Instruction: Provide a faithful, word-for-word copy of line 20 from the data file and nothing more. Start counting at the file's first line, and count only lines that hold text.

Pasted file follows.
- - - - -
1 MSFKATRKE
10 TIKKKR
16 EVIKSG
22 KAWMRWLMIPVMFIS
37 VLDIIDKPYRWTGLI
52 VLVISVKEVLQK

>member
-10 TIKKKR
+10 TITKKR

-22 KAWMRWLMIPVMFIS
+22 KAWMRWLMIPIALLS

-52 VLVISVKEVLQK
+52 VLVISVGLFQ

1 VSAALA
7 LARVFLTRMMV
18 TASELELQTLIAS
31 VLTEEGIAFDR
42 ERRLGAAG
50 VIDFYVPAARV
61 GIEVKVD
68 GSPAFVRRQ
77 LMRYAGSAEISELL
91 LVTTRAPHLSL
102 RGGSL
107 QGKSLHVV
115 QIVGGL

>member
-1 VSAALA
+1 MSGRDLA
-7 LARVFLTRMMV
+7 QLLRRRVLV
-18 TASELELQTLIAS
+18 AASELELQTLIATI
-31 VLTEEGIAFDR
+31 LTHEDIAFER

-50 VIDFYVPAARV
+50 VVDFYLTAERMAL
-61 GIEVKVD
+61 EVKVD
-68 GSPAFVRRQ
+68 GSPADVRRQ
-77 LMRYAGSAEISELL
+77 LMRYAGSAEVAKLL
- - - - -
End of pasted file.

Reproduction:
61 GIEVKVD